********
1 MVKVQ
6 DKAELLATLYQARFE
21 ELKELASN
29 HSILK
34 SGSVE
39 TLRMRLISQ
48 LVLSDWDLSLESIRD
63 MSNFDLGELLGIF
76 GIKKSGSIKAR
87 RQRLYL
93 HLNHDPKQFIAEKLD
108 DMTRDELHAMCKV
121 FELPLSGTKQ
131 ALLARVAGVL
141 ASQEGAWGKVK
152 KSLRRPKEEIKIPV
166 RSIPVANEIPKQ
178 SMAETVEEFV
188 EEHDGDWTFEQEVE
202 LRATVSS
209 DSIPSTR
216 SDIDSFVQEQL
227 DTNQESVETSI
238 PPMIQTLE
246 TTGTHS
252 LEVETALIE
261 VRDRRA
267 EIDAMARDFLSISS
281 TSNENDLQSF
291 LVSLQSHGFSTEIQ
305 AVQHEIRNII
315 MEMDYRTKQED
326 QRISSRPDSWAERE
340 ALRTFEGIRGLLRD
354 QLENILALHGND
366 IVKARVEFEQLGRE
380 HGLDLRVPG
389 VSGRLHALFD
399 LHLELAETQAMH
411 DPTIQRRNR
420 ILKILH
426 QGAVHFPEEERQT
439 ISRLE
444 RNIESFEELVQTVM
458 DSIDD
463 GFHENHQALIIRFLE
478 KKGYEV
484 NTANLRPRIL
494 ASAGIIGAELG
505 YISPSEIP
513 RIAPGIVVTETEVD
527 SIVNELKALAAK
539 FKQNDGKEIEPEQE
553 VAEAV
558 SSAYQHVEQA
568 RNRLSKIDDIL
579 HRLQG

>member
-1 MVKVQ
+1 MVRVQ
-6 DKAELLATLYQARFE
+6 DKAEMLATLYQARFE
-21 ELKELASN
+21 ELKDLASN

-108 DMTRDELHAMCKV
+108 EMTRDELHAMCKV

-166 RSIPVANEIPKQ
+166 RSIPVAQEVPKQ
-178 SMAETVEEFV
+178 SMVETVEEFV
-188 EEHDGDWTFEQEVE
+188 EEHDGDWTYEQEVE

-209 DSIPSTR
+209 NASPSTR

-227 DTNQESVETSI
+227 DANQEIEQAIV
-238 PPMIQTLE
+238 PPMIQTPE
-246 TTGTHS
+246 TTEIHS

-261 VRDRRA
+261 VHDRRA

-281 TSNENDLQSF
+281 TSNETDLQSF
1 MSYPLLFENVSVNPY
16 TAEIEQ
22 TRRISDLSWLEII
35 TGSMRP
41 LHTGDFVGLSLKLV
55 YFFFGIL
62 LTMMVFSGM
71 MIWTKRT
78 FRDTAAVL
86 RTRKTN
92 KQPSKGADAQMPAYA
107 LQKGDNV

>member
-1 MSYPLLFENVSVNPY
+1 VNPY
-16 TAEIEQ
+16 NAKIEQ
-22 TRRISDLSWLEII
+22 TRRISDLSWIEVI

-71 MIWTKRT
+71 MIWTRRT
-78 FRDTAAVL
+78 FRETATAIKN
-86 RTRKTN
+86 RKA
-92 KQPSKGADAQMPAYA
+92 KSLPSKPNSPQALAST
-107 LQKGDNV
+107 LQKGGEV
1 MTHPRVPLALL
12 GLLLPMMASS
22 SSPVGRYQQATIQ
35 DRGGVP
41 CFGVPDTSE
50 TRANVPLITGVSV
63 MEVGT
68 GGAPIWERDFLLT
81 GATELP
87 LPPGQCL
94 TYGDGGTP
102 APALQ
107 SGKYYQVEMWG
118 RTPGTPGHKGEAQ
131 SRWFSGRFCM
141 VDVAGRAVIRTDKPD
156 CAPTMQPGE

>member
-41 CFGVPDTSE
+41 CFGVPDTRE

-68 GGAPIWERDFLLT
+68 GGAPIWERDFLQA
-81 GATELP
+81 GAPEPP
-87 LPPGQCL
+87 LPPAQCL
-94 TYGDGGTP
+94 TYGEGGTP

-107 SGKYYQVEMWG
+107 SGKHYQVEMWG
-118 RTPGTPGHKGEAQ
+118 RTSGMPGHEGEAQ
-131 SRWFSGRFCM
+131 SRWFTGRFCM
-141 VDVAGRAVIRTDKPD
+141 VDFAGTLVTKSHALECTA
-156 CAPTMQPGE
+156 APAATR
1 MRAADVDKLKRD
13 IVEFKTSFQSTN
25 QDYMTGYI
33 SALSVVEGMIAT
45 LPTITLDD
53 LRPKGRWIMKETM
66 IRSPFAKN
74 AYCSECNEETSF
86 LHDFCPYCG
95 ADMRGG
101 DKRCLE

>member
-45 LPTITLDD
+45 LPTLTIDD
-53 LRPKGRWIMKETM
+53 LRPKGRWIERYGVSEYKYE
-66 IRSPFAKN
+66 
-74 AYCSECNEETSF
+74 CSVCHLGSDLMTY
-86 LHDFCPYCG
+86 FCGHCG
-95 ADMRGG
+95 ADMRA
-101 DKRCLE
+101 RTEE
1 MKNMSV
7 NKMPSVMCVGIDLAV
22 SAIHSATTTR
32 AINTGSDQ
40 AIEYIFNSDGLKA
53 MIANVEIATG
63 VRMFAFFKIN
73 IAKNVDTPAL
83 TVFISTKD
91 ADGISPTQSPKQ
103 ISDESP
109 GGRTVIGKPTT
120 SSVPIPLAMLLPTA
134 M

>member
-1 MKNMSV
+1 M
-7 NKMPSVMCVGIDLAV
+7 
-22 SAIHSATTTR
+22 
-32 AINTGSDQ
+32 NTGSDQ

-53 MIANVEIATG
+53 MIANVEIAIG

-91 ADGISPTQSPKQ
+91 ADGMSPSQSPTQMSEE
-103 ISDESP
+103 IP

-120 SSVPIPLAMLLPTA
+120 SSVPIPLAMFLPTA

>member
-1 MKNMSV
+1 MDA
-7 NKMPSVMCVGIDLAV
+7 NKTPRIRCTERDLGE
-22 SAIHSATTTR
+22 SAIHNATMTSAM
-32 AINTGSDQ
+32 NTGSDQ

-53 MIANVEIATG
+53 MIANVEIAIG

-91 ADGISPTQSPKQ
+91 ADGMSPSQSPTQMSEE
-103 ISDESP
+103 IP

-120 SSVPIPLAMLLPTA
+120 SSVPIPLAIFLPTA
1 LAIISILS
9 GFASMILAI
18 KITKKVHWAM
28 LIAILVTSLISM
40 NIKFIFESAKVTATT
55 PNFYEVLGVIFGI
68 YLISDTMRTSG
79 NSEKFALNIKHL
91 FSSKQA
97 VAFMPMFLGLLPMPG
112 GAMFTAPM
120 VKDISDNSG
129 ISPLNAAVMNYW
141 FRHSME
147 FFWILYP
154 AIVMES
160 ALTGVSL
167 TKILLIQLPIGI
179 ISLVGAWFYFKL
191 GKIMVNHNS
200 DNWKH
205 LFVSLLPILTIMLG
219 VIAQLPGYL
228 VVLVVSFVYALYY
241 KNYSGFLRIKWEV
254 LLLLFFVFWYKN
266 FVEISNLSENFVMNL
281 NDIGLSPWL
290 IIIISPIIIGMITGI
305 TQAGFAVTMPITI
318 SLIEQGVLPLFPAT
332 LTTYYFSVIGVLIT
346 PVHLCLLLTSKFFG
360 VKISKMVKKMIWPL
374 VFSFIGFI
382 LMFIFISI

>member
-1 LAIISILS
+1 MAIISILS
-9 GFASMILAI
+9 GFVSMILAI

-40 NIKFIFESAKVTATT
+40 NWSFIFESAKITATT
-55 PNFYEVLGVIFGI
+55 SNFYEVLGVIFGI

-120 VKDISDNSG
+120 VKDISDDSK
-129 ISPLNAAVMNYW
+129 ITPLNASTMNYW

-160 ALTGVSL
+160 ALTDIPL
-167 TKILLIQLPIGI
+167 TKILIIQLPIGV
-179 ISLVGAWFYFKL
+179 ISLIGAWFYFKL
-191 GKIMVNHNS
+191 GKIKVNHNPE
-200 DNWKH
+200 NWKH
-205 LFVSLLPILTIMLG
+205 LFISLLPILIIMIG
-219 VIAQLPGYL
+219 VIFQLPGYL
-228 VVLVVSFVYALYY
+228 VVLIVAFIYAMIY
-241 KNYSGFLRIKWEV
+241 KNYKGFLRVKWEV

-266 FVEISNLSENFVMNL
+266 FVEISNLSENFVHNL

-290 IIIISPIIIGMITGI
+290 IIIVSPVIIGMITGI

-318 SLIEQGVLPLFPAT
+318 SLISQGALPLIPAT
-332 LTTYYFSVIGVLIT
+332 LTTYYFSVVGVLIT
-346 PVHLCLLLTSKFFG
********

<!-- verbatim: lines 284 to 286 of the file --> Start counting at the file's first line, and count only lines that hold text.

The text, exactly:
+200 NWKH
-205 LFVSLLPILTIMLG
+205 LFISLLPILIIMIG